The Oct. 17 Big Ten game between Michigan and Michigan State was all but over. The Wolverines were up 23-21 with 10 seconds left. The game was finished; the Paul Bunyan Trophy was already headed toward or in Michigan's locker room, according to reports.
The Wolverines had the ball on fourth down in a one-step-and-punt situation.
But then the carpet was rolled out underneath Michigan's Blake O'Neill. The ball, looking like a hot potato in O'Neill's limp arms, plummeted to the ground.
As the ball rolled on the carpet for a few seconds, smeared with sweat and turf beads, soon rolled out the hate mail, the death threats and the negative salutes to Michigan's No. 12 player -- the guy who made the costly mistake.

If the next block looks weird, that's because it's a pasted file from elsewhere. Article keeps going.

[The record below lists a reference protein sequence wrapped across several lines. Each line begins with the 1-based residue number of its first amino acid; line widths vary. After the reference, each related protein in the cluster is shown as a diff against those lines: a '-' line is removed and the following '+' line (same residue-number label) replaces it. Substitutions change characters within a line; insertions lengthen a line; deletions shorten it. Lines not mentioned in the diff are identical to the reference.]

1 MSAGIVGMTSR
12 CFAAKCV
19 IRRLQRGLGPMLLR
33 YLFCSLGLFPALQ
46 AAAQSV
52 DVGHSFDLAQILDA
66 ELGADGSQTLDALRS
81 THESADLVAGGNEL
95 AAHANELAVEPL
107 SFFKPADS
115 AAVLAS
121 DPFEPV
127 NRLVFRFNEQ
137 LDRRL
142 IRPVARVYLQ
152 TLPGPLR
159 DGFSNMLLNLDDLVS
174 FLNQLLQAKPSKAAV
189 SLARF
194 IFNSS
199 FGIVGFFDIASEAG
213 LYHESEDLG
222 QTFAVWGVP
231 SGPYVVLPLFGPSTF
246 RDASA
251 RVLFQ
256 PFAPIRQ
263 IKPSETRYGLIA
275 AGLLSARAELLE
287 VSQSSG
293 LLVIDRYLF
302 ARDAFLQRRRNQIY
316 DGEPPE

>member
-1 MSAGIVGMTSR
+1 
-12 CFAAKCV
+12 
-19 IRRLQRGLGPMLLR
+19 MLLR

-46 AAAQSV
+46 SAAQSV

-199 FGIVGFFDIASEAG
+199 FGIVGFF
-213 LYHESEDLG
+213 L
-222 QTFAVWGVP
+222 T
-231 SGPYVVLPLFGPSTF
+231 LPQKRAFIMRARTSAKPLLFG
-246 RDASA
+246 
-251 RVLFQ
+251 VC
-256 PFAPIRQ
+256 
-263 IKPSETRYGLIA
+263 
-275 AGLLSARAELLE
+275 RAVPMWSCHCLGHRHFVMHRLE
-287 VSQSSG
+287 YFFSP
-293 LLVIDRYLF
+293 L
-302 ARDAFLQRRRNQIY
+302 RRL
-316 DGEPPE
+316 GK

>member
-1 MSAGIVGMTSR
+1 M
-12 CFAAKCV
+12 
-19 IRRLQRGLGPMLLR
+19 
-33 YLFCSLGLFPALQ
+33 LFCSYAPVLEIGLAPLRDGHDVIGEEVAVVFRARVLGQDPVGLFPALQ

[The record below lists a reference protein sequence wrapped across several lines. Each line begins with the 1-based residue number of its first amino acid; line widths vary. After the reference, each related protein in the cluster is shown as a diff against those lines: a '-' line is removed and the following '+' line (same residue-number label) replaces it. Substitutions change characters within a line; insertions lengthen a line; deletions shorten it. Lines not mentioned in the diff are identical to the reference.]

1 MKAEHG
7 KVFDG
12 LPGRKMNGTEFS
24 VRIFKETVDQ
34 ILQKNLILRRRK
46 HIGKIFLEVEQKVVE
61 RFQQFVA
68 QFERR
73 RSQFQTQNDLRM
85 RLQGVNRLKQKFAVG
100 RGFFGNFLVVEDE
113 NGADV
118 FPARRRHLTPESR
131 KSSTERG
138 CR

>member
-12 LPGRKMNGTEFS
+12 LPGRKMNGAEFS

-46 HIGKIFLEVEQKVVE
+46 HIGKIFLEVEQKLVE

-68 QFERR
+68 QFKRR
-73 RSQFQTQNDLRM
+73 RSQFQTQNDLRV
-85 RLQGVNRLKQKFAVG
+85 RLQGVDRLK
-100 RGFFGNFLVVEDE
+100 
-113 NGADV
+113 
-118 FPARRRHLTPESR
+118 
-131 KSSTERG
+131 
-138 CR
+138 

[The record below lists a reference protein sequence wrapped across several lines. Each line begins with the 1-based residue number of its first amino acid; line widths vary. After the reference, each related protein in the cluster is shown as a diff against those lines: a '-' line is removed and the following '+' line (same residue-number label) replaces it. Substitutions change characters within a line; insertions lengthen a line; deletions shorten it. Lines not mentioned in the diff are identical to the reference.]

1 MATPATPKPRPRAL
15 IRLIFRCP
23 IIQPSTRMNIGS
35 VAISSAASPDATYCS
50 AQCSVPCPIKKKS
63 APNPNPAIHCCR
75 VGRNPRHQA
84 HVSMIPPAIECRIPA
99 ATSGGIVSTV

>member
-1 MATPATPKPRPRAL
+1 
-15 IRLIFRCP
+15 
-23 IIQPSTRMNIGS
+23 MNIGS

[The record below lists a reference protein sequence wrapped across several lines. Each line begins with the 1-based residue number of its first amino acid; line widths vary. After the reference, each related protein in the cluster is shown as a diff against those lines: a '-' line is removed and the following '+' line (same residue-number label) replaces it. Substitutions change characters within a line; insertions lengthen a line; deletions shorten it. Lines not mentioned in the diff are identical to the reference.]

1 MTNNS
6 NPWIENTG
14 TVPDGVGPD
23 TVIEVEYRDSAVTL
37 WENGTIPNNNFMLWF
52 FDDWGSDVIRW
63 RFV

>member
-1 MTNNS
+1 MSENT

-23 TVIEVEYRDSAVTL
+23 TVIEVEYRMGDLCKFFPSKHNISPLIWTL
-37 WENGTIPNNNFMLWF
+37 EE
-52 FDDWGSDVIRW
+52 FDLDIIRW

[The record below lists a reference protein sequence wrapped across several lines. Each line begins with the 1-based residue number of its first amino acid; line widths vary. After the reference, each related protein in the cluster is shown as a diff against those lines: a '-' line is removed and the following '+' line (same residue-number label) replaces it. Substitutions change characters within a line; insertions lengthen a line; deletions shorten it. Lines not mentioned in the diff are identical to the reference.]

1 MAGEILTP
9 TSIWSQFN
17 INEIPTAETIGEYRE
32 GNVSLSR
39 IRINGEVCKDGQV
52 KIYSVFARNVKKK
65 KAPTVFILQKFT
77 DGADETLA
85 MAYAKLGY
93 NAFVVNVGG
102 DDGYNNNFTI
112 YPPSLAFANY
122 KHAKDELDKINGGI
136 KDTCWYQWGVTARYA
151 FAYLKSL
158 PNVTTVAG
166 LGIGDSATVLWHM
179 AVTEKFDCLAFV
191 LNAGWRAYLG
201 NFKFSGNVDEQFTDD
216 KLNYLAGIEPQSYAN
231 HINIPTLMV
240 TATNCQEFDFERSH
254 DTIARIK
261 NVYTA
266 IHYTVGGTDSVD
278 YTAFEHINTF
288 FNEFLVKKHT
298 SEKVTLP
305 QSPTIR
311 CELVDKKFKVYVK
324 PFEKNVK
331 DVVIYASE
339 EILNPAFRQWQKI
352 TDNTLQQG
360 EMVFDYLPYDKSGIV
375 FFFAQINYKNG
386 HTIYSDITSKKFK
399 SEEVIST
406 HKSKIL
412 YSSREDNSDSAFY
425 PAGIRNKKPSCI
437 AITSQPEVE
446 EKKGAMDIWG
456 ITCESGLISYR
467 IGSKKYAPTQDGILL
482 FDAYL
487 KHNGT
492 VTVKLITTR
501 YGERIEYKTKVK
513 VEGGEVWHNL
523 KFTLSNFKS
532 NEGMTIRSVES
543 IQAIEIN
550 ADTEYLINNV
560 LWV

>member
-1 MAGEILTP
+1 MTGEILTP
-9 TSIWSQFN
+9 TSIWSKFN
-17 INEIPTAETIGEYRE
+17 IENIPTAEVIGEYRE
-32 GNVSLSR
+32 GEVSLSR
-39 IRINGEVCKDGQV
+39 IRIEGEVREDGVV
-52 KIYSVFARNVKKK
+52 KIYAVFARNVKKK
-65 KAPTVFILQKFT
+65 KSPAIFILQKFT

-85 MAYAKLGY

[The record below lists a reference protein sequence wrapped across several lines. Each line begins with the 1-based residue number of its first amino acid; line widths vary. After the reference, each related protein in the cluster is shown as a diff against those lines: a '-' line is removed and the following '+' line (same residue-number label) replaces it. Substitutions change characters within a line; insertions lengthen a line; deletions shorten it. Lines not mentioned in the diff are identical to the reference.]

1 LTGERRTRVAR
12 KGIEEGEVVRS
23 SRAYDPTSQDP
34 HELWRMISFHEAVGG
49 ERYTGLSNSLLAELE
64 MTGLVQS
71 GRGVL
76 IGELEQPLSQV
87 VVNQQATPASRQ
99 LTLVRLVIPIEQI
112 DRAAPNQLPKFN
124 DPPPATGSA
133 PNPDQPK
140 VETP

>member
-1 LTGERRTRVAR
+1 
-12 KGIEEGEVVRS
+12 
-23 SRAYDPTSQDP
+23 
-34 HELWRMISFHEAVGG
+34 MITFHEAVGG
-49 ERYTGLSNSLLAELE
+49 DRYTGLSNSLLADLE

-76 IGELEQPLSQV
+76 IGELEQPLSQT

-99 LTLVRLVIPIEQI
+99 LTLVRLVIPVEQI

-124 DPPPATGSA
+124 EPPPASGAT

No fans were laughing at this gaffe.
It was a mistake, yes, but no one died on the field; Michigan wasn't losing its program after the loss. Yet this didn't stop the hate mail from rolling in.
Are you kidding me? These threats were as useful as Michigan's preparation for the punt. I mean, really, Coach Harbaugh? An all-out MSU blitz when two of your players were split wide as gunners didn’t induce a need for an audible of sorts?
No. I guess not. Instead, O'Neill is playing the antagonist. In every game there is a winner or a loser -- unless you play soccer, hockey and even the NFL with the scoring of ties, or baseball and its postponements -- and every moment of a contest is scrutinized to the most minute detail.
We, America, are a starving country -- a country hungry for gladiators on a rectangular, 100-plus yard field.
These gladiators face the Bartman of unfortunates, and the magnified glass is pressed on their faces so hard, so relentless and so unfair that people have to wonder how they even breathe.
But athletes must bask in this criticism.
That’s why Michigan Athletic Director Jim Hackett sent a rebuttal to those stupid tweets -- to those sophomoric fans.